Entertainment, United States


Elvis Presley is often known as the king of rock and roll, because of his style and swagger. His songs were the best of his generation and he had all these lil mamas screaming for him day and night. Well, Elvis the pelvis is a faker.. Well like a semi faker. He used songs of african Americans and made them more, as some would say “white”. He would leave out many parts of songs he used and would repeat stuff over and over. Either, this dude is not the king oh Rock And Roll. He is an false prophet and recognition should be given to the African American artist he borrowed from.

The great life story of Elvis Presley when he was born, on January 8, 1935. He has brought great honor to his hometown of Tupelo Mississippi. When Elvis was growing up, he fell in love with pop and country. Now today’s pop and Elvis’s pop are two different things, but he still loved it. He also loved gospel and church music and the Black R&B he absorbed when he was walking down Beale Street in Memphis. Elvis began his music career in 1954 when he signed to Suns record label in Memphis, his contract was later sold to RCA Victor in 1955 and then in 1956 he was an international sensation. Everyone loved Elvis, he starred in 33 movies and was in many tv shows. Among all the accomplishments Elvis had, he had 14 Grammy nominations with 3 wins! He also received the Grammy lifetime achievement award at 36 years of age. So as you might be able to tell, Elvis was extremely loved and extremely famous, oh and don’t forget he was filthy stinking rich. He died at the age of 42 while sitting on the Toilet smoking dope… How glorious.

You are probably wondering “How did elvis steal songs? I thought all artists wrote their own songs?”. First of all just because someone sings songs doesn’t mean that they write them, (Just ask Drake about how he feels about what i just said). One of Elvis best songs is an song called “Hound dog”. In the song he repeatedly talks about how someone isn’t nothing but a hound dog, pretty harmless and very catchy. What many people don’t know is that the original version is sang by Big Momma Thorton. A African American blues singer from the 1950’s, in her version she was talking about how her lover cheated on her and how she is done giving him chances. The song big momma sang didn’t really go with the 1950s beliefs and then thats where elvis come in. The dude took these songs, made them more morally correct and made millions.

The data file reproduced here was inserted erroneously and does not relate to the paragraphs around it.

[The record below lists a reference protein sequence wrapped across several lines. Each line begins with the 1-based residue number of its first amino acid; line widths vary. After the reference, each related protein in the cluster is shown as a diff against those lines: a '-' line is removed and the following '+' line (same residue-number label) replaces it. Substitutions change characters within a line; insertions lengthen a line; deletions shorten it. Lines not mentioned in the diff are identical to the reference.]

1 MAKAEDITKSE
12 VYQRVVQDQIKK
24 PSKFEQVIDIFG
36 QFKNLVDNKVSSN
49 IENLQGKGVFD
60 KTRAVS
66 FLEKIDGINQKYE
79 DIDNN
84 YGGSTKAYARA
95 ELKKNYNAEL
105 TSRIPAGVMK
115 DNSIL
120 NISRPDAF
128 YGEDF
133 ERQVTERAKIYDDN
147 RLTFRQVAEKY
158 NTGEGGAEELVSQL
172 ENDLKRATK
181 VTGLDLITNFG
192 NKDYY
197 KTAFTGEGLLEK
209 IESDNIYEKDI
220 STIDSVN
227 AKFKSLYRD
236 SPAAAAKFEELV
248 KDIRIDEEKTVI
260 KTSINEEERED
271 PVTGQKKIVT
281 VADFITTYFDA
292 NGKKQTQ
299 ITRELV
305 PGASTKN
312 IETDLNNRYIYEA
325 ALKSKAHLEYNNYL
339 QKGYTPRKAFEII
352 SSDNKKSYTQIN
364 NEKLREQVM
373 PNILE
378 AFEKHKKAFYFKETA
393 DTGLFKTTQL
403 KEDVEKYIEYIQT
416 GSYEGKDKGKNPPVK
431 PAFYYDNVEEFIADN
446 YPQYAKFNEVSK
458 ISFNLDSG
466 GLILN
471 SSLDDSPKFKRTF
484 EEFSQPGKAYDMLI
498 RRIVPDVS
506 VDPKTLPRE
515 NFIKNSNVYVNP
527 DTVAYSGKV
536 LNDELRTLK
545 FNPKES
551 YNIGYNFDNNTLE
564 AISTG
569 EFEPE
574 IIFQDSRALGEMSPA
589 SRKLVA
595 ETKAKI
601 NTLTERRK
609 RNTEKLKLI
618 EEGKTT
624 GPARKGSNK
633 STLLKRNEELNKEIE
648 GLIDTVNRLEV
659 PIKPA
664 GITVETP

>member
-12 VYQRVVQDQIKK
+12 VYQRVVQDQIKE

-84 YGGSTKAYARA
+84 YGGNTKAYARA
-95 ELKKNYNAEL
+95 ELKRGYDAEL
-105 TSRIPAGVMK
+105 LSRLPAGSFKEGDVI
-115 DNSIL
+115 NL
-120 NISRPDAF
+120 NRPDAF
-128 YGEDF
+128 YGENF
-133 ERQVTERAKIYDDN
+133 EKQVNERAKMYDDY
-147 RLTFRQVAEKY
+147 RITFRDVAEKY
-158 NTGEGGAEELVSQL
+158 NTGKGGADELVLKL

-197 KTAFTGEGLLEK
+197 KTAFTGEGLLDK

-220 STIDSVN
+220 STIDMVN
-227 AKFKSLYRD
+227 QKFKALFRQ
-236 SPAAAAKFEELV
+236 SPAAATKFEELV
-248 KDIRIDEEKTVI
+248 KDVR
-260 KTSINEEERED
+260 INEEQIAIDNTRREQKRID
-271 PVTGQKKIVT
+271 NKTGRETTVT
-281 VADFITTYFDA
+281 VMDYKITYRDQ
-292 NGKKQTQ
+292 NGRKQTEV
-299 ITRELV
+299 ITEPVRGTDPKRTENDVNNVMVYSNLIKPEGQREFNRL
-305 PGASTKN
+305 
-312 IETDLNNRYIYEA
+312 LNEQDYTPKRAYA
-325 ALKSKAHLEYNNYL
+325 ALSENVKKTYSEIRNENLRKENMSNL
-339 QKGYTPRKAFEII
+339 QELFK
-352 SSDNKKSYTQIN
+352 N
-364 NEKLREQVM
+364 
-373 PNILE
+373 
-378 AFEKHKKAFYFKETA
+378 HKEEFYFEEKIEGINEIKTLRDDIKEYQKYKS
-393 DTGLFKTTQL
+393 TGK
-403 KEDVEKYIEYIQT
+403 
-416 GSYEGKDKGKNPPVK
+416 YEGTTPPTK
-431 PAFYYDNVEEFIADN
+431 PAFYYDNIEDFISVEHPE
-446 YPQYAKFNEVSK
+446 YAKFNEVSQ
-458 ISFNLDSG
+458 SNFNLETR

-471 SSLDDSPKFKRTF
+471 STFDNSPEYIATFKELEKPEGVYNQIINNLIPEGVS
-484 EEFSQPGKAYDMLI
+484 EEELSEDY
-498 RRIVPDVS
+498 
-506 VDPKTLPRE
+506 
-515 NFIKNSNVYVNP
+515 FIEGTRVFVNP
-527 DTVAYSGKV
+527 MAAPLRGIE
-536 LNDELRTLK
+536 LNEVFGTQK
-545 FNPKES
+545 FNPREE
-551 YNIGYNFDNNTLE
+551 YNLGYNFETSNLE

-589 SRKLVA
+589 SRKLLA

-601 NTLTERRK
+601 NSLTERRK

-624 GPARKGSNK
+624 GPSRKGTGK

The 1950s was an very innocent time period, people believed in very conservative beliefs, so elvis definitely knew the market and used that to his advantage. The problem is that many white artist took away the spotlight from the african american artists and it’s an messed upon situation. Many people don’t even know the Black artist who made many of these hit songs pretty much made these hits songs for these white artist and made them millions.

In conclusion we need to show these unnamed and unknown artist the respect they deserve. If it would’ve been a later time period they would’ve gotten the recognition that elvis had. Elvis was an young and great artist, what gets to me is that he covered these songs and gave no credit to the artists he took from. So while he was making millions upon millions and touring the world and country and jusr living his best life, the people who wrote his songs struggled. They made beautiful soul music and no one knows they did/ Big momma Thorton is just an example, there are many other songs that were covered by white artist but made by black artist. Its funny to me, Elvis had it made for him. All the fame and money anyone could ask for and he still choose to overdose on an toilet. AN sad ending to an music career that he barely did for himself.

Article by Joey Delgado


Geist, Dale Henry, and Amos Perrine. “‘Hound Dog’: Did Elvis Get Rich Stealing from Black Artists?” No Depression, 10 Feb. 2014, nodepression.com/article/hound-dog-did-elvis-get-rich-stealing-black-artists.

Berlatsky, Noah. “Getting Elvis’s Legacy Right.” The Atlantic, Atlantic Media Company, 8 July 2014, www.theatlantic.com/entertainment/archive/2014/07/whats-so-great-about-elvis-he-didnt-invent-or-steal-anything/374081/.

Comments are closed.